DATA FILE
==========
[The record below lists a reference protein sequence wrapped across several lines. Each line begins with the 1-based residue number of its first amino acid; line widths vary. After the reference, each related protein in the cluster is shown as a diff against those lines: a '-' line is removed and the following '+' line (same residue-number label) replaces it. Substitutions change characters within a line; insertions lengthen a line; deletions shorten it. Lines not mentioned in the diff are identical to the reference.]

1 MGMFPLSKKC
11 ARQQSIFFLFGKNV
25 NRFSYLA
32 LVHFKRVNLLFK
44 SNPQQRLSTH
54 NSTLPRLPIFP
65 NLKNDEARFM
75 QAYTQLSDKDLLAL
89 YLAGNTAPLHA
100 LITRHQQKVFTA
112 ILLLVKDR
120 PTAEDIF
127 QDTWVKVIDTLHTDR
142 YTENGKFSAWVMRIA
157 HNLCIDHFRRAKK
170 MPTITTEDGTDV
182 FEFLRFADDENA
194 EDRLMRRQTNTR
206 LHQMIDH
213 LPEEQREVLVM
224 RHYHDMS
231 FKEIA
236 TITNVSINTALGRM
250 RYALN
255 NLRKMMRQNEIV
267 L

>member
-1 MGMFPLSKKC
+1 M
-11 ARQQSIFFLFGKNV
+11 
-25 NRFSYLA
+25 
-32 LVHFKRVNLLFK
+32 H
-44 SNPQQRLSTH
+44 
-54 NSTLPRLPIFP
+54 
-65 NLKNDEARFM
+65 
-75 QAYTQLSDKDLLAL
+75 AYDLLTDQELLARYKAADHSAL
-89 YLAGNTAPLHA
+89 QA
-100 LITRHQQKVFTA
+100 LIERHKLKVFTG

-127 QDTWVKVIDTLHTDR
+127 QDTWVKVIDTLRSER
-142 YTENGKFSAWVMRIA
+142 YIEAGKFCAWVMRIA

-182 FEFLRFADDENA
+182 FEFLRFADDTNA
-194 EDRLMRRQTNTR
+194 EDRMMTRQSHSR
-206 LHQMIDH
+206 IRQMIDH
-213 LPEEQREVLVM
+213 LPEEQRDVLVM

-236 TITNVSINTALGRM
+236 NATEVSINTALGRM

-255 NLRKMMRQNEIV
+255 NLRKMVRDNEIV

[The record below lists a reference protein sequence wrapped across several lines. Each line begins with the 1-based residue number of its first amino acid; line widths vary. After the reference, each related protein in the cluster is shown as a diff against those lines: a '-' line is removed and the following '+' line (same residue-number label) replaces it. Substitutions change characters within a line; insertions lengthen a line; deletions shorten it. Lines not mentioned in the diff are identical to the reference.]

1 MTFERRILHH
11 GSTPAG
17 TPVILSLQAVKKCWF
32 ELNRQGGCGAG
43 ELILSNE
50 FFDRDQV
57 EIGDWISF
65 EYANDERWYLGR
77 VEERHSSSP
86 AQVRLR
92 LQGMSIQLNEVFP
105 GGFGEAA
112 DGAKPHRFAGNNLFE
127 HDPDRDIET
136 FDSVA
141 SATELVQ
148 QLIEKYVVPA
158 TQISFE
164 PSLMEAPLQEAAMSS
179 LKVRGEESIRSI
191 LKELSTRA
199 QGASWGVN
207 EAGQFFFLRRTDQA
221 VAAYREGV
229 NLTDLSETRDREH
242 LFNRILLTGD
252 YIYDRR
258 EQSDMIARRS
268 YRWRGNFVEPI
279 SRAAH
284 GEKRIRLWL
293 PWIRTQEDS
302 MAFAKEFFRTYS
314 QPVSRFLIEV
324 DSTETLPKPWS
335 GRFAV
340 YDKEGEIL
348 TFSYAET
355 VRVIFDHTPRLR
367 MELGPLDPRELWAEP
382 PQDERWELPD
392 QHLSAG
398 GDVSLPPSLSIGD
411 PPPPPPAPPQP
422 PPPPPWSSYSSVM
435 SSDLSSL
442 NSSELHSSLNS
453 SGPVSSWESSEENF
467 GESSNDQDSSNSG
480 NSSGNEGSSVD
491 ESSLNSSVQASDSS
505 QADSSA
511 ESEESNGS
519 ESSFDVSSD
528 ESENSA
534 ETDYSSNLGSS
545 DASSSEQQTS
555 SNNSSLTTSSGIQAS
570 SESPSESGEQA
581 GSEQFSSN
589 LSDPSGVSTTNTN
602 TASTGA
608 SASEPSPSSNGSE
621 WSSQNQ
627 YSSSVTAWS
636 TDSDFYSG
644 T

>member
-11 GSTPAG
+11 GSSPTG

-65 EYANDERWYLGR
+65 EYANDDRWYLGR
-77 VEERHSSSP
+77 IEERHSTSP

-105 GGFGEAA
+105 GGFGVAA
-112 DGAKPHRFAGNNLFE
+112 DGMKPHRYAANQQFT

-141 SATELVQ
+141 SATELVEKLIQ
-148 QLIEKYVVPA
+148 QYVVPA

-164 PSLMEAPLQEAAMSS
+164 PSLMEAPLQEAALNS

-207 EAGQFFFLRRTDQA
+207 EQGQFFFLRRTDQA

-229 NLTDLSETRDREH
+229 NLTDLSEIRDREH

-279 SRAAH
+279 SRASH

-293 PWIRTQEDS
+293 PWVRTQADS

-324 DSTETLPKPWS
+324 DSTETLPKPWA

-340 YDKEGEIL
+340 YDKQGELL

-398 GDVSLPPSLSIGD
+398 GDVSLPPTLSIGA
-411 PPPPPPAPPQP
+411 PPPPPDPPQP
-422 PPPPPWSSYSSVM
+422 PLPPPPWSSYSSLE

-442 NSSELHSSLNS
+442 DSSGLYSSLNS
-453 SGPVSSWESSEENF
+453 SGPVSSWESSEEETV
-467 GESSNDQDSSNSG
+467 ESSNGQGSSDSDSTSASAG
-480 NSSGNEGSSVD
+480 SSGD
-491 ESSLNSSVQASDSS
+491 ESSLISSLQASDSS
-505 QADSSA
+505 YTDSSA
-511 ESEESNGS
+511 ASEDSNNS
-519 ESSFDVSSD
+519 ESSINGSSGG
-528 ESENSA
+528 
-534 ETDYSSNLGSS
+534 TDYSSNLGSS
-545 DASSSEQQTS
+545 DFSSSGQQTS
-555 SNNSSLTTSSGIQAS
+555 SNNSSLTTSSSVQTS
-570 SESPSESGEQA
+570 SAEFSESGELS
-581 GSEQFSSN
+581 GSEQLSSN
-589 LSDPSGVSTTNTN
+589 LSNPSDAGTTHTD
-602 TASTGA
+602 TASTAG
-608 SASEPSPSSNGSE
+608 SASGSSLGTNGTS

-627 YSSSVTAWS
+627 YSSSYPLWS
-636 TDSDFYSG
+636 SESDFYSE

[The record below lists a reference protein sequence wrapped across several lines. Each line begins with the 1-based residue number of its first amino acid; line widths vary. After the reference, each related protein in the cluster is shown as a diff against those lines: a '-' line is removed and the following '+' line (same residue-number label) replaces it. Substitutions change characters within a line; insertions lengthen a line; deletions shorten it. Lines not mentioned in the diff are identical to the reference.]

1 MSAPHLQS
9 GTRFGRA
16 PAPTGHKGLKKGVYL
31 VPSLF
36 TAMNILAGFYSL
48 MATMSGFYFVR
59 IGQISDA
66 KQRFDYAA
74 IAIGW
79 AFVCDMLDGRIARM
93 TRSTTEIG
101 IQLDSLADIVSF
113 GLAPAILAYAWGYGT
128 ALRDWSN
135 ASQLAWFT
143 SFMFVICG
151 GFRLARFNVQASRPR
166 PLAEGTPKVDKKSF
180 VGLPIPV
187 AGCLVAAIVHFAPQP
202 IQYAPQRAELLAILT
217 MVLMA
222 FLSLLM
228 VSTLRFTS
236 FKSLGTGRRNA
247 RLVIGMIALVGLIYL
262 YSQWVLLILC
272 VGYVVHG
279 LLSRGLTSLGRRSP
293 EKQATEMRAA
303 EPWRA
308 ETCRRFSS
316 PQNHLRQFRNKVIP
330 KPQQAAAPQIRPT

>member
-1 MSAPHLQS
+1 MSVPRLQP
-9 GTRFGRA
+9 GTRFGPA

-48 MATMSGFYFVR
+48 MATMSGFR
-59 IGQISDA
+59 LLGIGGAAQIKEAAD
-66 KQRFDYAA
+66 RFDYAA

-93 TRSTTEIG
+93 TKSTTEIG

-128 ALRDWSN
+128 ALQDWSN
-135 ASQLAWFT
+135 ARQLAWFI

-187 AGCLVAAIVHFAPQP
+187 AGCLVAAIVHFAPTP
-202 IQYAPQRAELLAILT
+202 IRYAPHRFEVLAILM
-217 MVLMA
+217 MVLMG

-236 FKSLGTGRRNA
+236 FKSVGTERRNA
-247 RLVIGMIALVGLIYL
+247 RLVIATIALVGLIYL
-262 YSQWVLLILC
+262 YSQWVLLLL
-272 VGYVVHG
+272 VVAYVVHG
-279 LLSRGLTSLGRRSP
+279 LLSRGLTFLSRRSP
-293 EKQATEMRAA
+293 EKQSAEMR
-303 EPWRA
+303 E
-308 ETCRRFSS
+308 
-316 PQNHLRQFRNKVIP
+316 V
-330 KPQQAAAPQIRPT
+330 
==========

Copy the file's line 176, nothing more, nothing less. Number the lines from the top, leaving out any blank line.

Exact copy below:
-491 ESSLNSSVQASDSS